Anthony September 17, 2019


1.) Freeze using Shutter Speed


I took this image of The Water Tower, in Cardiff. In order to freeze the flow of the water that constantly streams down the tower, I used a shutter speed of 1/320. (How did I reach that number? I experimented with a few different speeds until I was happy with the results).

Because Tv controls how fast the light enters the camera, a fast shutter speed lets in less light than a slow shutter speed. To compensate, I opened the aperture to f3.5 to increase the amount of light (so the image did not appear too dark) but without compromising the ‘freezing’ nature of the Tv.


2.) Deep Blacks


Drop the blacks to purposefully lose detail – makes for a more dramatic image.

I captured this image under a walkway at Cardiff Bay. Look at the wooden poles, there is a lack of detail – you cannot see the wood grain, just areas of solid featureless black. I do this often in my live concert images as it add a certain level of drama. It totally works in travel photography too.

I used Adobe Lightroom (LR) to increase the amount of black and shadows in the image (see below).


On the ‘BLACKS’ and ‘SHADOWS’ options, I slid the arrow towards the lowest points and played around with the levels until I was happy with the image.


3.) Frame Up and Wait


Find a great spot, frame up and …. wait for someone to walk by. Typically a shutter speed of 1/200 or 1/250 should be fine to stop people walking fast becoming a blur (unless you want that blur?)


4.) Crop


Don’t be afraid to use the crop tool to get rid of anything in the frame you don’t like and/or to make the image neater and more powerful. (‘Before image’ above & ‘after image’ below)



5.) Flat / Depth


For certain shots I have a style that I call, ‘Flat / Depth’.

If we look at my photo of Roue de Paris below in a two-dimensional sense it looks rather flat. I’ll explain: The image has been framed so everything sits on various horizontal strips.

Along the bottom of the frame are the chairs and a few people dotted about. Above that is the pond, then some more people and trees and then the wheel and sky.In reality you are actually looking at an area about 50m deep, but my framing makes the area seem reasonably flat. I often create images like this as I find it pretty pleasing. To do this yourself, look out for patterns  in the photos and perhaps even get down on your knees (or lower) to create that perspective.


6.) Understand story


All cities have a rich history with many stories to find. Understanding those stories and adding your own spin is a great way to create images. I shot this image at Berlin’s Holocaust Memorial. I spun around and noticed a woman looking like she had just stepped out of war-time Europe; black coat, head scarf – really timeless, a ghost from the past. I quickly raised my camera, filled the frame with those concrete slabs, and pressed the shutter. I managed one single frame before she was gone.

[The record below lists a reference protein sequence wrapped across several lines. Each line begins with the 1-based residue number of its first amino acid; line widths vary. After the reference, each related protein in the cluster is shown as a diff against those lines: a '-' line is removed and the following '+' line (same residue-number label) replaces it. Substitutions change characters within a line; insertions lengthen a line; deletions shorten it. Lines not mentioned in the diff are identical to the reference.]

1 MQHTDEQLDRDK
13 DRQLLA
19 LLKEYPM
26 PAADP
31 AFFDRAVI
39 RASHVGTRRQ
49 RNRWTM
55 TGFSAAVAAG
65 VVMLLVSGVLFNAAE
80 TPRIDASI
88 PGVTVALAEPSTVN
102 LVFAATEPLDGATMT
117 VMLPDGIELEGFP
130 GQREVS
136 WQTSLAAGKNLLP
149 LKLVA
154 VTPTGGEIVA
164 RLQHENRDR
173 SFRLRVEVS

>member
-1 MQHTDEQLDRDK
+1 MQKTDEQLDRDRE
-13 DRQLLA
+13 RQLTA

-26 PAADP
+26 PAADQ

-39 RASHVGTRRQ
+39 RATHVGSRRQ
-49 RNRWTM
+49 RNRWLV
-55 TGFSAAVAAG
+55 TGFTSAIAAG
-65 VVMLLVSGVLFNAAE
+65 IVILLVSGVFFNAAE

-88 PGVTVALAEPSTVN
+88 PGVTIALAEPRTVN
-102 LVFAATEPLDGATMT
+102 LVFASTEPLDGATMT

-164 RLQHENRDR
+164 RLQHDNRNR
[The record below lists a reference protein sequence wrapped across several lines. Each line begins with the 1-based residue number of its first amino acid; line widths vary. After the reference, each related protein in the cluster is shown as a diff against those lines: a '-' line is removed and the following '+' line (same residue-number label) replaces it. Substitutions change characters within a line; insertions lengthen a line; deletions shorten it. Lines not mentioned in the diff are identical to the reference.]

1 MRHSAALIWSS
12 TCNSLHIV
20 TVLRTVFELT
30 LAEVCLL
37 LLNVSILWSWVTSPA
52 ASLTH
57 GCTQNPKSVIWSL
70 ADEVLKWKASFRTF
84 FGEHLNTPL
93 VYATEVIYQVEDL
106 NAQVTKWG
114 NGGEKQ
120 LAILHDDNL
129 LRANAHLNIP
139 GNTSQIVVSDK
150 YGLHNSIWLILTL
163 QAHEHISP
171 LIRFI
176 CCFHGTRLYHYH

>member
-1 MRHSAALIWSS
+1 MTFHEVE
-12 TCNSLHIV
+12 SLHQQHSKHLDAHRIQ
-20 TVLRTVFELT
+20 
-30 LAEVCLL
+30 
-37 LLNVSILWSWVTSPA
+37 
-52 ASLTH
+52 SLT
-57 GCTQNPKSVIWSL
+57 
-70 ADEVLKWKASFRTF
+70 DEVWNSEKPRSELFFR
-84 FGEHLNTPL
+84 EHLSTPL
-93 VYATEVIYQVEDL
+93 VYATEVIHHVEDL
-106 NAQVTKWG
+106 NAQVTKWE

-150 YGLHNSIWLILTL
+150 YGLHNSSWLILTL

The image was quite eerie and speaks a lot about who the memorial is dedicated to.


7.) Use the Big Light in the Sky


Nine times out of ten, your travel photos will be taken using available light (i.e. you wont be adding any flash) so use The Sun to your advantage. You don’t always have to put your back to it, turn towards it a little and get some cool lens flare. Real lens flare is infinitely better looking than the fake stuff added in post.


8.) Ignore the truth


Is a photo the truth? Not really no – only a version of the truth. So with that in mind, get extreme. This statue base already had some graffiti sprayed on it so I went full comic book punk by using the Split Toning feature in Adobe Lightroom (See below).


The split toning feature allows you to add colour/tone individually to the highlight and shadows. For this image I chose a pinky/red colour for the highlights and a blue-ish colour for the shadows.


9.) Achieve depth by shooting through things


Add depth to your frame by shooting through things. You’re showing a narrative and/or an environment with one single image, so do so by having multiple things in your shot but find a creative way to do it. This image is super symmetrical – I levelled it by eye on the day. I used Split Toning to add some teal to the shadows and some light orange/slight tan to the highlights. I also dropped the blacks giving the image a very subtle cinematic look.


10.) Shallow Depth Of Field


Use a wide aperture to create a shallow DOF to highlight something in the frame.

The image above is f3.5 1/125. It was a particularly dull, over cast day in Barcelona when I visited so there wasn’t a super great amount of light to worry about flooding into my camera which could cause over exposure. But if it had been a bright summers day, I definitely would have had to increase the speed of the shutter to above 1/250.

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